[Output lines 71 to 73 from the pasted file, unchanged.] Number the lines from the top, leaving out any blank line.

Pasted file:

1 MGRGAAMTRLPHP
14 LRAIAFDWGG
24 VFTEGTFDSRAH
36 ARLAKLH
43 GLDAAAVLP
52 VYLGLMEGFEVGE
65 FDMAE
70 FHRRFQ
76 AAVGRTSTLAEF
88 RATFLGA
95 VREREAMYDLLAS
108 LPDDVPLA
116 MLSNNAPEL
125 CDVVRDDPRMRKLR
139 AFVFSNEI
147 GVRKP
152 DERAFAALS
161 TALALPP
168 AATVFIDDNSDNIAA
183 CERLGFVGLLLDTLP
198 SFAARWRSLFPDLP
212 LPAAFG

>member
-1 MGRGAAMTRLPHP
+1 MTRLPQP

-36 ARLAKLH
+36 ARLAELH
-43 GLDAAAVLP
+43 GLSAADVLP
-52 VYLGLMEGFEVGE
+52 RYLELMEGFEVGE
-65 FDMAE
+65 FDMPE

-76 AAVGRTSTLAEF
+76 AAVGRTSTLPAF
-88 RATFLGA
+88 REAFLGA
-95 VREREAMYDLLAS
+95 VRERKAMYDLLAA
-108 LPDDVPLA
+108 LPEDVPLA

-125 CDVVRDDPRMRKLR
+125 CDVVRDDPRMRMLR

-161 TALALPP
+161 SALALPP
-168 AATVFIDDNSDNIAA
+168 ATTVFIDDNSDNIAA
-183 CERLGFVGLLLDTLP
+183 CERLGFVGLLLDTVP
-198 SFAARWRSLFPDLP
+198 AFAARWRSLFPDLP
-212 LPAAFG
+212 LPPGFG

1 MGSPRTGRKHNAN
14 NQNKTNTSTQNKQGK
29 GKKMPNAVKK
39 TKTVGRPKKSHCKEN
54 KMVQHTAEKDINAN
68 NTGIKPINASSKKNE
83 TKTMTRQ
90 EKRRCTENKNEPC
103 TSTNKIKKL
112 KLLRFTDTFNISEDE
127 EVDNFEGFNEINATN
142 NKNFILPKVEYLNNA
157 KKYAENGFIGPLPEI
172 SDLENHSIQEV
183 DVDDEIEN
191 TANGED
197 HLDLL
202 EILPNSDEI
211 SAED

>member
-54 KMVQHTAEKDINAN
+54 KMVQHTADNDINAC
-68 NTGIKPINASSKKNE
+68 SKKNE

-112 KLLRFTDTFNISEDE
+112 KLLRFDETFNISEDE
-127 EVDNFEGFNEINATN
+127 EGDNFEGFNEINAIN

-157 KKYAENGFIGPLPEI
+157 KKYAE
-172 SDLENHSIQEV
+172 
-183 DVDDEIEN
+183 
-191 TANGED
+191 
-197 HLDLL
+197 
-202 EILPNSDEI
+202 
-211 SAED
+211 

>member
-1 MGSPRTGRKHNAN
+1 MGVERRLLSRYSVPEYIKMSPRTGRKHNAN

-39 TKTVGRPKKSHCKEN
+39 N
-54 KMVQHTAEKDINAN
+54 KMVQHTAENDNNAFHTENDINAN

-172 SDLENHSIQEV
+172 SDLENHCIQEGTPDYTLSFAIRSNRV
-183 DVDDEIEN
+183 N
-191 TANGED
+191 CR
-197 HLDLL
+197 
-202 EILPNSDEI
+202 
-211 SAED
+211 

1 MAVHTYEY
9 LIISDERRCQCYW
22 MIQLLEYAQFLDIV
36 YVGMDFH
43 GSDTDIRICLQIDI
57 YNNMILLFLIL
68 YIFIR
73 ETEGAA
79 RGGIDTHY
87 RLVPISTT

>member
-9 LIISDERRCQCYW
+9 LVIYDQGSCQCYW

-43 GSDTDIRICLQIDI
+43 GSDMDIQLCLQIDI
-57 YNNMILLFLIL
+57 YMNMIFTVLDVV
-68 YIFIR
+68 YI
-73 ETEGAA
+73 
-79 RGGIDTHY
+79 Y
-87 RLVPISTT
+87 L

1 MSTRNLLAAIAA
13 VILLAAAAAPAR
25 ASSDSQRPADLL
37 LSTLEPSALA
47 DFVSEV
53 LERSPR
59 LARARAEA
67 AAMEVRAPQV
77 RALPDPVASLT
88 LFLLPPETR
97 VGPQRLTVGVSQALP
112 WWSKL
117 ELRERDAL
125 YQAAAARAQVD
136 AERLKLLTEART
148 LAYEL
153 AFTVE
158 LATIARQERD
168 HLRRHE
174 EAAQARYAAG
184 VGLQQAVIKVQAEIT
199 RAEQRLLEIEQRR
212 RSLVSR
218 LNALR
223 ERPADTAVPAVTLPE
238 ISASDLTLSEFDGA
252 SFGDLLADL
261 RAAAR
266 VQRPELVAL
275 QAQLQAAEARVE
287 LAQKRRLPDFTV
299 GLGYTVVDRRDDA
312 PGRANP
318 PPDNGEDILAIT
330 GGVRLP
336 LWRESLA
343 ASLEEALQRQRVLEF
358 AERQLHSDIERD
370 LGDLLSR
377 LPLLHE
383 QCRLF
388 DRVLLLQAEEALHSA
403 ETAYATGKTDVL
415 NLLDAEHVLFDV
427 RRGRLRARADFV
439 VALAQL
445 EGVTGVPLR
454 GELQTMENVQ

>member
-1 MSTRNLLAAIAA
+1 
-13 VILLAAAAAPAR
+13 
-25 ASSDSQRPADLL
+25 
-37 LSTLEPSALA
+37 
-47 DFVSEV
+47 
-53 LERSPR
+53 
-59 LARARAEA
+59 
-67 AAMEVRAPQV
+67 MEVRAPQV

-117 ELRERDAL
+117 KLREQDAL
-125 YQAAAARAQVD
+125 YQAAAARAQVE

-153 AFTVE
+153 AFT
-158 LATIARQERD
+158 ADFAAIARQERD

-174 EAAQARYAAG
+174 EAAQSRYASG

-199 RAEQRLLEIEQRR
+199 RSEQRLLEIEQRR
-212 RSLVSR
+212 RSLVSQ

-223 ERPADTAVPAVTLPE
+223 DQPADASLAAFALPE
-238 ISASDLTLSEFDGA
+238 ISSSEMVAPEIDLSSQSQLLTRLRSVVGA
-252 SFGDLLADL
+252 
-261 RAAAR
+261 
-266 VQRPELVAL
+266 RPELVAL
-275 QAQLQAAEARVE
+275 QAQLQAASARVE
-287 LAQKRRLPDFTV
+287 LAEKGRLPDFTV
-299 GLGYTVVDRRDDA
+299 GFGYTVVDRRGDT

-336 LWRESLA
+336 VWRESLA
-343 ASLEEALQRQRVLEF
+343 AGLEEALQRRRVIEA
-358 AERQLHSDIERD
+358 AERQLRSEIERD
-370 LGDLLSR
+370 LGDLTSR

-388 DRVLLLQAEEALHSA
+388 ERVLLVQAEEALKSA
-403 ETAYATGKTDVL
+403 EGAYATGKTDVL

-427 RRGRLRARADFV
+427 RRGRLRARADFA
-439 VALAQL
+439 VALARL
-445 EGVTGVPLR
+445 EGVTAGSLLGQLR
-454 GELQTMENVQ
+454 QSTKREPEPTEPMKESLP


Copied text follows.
202 EILPNSDEI
211 SAED

>member